However, the Dumpling driver is not splitting that fare with a ride share company. Outside of a 3% credit card processing fee, the entire cost of the ride — plus any tip — goes directly to the driver. That nets the Dumpling driver $38.70 before any tip.
What would the driver take home with Uber? Given Uber’s driver pay formula in Los Angeles, the same ride would pay an Uber driver $27.45 — 30% less.
Dumpling does charge a $20 monthly subscription fee. Still, if you book 10 rides per month through this app, that works out to a $2 cost per ride — a fraction of what you’d pay to Uber or Lyft. The site is also giving drivers a two-month free trial, so there’s literally no cost to try out the service.
On the other hand, Dumpling isn’t going to find on-demand rides to get you a fare once you’ve dropped your other fare at the airport. So this app is better used in conjunction with other ride share apps than on its own.
Dumpling’s main shortcoming is that it doesn’t arrange on-demand rides and it doesn’t find customers for you. While theoretically one of your regular customers could ping you if they found themselves stranded somewhere, the app is focused on plan-ahead rides. More importantly, you must find your own clients.
That’s one reason why it makes sense to use Dumpling Drive as a supplement, rather than a replacement, to Uber and Lyft. This way, if you happen to hit it off with a Lyft rider, for instance, you can hand that person your Dumpling business card at the end of the ride and suggest that they call you whenever they want to schedule a trip in advance.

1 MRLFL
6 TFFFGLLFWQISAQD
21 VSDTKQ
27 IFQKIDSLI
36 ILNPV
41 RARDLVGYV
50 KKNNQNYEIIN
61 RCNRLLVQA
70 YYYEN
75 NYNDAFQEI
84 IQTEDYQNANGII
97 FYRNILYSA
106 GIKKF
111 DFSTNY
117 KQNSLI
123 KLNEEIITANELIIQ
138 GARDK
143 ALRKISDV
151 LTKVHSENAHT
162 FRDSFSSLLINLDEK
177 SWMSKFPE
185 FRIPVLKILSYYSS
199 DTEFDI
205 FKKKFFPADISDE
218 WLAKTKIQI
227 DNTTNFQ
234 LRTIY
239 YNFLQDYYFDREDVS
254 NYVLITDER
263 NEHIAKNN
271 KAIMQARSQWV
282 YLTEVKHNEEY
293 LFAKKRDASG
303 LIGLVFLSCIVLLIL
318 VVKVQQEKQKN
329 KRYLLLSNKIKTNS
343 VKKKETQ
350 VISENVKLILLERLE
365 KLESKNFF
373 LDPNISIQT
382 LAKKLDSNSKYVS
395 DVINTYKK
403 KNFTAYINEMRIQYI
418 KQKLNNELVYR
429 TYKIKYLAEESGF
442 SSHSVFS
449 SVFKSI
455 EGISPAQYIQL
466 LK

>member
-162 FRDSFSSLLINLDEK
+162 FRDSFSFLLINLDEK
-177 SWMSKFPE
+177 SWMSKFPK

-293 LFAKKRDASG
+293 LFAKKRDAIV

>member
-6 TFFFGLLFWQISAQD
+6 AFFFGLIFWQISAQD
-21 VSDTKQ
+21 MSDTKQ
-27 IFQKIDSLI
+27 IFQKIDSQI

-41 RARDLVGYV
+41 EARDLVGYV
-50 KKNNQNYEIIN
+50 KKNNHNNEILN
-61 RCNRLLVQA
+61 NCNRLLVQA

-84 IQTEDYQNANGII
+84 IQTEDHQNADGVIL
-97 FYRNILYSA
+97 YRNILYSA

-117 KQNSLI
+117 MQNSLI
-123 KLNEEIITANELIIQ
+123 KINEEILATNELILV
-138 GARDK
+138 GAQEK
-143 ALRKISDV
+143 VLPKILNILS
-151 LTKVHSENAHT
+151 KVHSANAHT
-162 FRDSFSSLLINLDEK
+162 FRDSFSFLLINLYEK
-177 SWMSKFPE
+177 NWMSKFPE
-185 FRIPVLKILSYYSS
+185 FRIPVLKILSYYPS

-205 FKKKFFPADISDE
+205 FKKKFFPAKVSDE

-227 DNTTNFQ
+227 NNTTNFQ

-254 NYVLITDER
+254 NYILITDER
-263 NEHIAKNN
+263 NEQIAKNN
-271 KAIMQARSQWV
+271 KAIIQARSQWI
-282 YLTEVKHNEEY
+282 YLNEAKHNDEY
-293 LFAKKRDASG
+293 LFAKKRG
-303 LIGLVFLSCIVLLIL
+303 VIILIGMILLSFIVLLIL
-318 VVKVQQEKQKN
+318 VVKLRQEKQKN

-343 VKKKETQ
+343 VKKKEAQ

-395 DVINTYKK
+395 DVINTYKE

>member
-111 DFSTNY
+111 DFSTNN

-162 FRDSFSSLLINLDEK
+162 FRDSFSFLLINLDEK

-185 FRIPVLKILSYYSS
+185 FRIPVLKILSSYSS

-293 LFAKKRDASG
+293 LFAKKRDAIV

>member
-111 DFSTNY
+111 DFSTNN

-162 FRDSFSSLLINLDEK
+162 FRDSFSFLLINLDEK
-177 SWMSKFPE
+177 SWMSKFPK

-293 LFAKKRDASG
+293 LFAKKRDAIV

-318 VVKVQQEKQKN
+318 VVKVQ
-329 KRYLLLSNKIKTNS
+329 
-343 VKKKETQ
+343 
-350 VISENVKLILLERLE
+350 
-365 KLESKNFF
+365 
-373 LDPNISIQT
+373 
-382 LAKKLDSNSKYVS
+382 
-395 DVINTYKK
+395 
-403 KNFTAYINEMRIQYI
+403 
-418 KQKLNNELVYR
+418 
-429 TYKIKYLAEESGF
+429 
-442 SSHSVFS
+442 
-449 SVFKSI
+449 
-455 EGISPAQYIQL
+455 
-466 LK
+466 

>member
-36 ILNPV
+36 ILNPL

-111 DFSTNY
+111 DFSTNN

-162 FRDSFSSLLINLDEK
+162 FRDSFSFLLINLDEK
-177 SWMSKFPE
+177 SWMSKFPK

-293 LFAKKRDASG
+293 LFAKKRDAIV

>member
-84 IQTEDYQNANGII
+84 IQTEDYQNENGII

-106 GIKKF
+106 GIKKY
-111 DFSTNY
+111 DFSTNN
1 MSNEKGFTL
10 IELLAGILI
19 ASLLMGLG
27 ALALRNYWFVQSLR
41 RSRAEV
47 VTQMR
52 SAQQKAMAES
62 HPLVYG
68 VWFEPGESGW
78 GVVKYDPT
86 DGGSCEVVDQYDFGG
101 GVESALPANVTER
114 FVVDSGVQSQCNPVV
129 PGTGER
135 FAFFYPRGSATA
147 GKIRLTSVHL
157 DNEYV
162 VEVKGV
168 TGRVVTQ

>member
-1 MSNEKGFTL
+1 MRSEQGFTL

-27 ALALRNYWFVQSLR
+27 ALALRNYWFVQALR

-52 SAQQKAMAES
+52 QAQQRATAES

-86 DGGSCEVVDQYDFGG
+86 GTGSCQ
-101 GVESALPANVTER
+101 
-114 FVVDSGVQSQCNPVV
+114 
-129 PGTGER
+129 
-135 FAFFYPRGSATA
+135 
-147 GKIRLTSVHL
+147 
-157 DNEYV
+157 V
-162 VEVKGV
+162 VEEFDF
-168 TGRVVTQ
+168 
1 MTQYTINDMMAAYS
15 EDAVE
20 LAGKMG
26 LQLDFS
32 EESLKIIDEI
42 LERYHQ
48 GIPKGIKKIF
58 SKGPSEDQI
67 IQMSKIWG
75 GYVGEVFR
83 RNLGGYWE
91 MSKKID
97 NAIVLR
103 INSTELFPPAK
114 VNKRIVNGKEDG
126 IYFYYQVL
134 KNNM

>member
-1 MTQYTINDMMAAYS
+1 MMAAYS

And, of course, you can flip on your Uber or Lyft apps when you’ve completed a Dumpling ride, so you can get on-demand work to fill your unscheduled time.
One ride-share driver in Baton Rouge says he’s used this strategy to build his Dumpling business to about $1,000 in regular rides each month. He’s still dependent on Uber and Lyft for the bulk of his income. But Dumpling is becoming a growing percentage of his business.
Finding your own clients requires the driver to market his or her services, which is unfamiliar territory for many drivers. However, this also gives the driver the ability to specialize in the type of rides he or she likes the best.
If, for instance, you like driving people to the airport, you might talk to travel agents in your neighborhood. Drop off business cards and ask that they recommend you to their clients.
Likewise, those who want to specialize in driving around elderly clients might market through senior centers. You can target business groups through a local Chamber of Commerce, and target parents through local PTA organizations, for example.
Regular client advantage
Notably, while finding your own clients may be a challenge, it also is an advantage. Uber and Lyft drivers often complain about inconsiderate riders spilling drinks in their cars or hopping in without wearing masks. They also tell horror stories about drunk partiers passing out — or tossing up — in their vehicles.
When you build your own clientele, you can simply deny rides to customers who don’t follow your rules, while encouraging customers that you like to book with you. You, after all, are in charge here. If you want to give your favorite riders a discount, that’s completely up to you.